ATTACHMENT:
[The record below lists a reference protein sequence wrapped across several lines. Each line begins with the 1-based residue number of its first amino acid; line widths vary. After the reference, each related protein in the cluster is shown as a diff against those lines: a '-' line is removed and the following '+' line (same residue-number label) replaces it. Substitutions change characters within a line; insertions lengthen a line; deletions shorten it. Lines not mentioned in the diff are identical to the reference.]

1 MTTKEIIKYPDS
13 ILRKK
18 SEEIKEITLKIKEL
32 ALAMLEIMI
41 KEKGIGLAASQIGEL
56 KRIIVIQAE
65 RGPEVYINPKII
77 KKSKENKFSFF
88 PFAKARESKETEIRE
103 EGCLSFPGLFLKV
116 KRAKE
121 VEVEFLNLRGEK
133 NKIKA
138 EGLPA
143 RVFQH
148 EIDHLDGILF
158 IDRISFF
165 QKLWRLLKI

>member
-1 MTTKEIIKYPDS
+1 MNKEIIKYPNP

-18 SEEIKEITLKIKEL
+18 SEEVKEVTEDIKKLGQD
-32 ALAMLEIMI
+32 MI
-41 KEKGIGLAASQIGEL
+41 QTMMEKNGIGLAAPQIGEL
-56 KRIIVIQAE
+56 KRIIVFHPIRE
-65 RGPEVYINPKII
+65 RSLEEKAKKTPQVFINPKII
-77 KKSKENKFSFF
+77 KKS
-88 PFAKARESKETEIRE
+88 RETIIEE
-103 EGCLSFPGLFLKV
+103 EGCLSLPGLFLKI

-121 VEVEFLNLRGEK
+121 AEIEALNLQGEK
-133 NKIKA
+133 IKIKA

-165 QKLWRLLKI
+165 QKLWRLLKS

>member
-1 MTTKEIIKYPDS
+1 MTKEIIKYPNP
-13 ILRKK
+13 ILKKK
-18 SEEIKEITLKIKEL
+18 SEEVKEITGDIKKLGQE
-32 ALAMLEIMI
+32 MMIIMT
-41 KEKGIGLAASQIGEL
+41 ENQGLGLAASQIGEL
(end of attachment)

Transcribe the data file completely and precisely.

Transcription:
[The record below lists a reference protein sequence wrapped across several lines. Each line begins with the 1-based residue number of its first amino acid; line widths vary. After the reference, each related protein in the cluster is shown as a diff against those lines: a '-' line is removed and the following '+' line (same residue-number label) replaces it. Substitutions change characters within a line; insertions lengthen a line; deletions shorten it. Lines not mentioned in the diff are identical to the reference.]

1 MTTKEIIKYPDS
13 ILRKK
18 SEEIKEITLKIKEL
32 ALAMLEIMI
41 KEKGIGLAASQIGEL
56 KRIIVIQAE
65 RGPEVYINPKII
77 KKSKENKFSFF
88 PFAKARESKETEIRE
103 EGCLSFPGLFLKV
116 KRAKE
121 VEVEFLNLRGEK
133 NKIKA
138 EGLPA
143 RVFQH
148 EIDHLDGILF
158 IDRISFF
165 QKLWRLLKI

>member
-1 MTTKEIIKYPDS
+1 MNKEIIKYPNP

-18 SEEIKEITLKIKEL
+18 SEEVKEVTEDIKKLGQD
-32 ALAMLEIMI
+32 MI
-41 KEKGIGLAASQIGEL
+41 QTMMEKNGIGLAAPQIGEL
-56 KRIIVIQAE
+56 KRIIVFHPIRE
-65 RGPEVYINPKII
+65 RSLEEKAKKTPQVFINPKII
-77 KKSKENKFSFF
+77 KKS
-88 PFAKARESKETEIRE
+88 RETIIEE
-103 EGCLSFPGLFLKV
+103 EGCLSLPGLFLKI

-121 VEVEFLNLRGEK
+121 AEIEALNLQGEK
-133 NKIKA
+133 IKIKA

-165 QKLWRLLKI
+165 QKLWRLLKS

>member
-1 MTTKEIIKYPDS
+1 MTKEIIKYPNP
-13 ILRKK
+13 ILKKK
-18 SEEIKEITLKIKEL
+18 SEEVKEITGDIKKLGQE
-32 ALAMLEIMI
+32 MMIIMT
-41 KEKGIGLAASQIGEL
+41 ENQGLGLAASQIGEL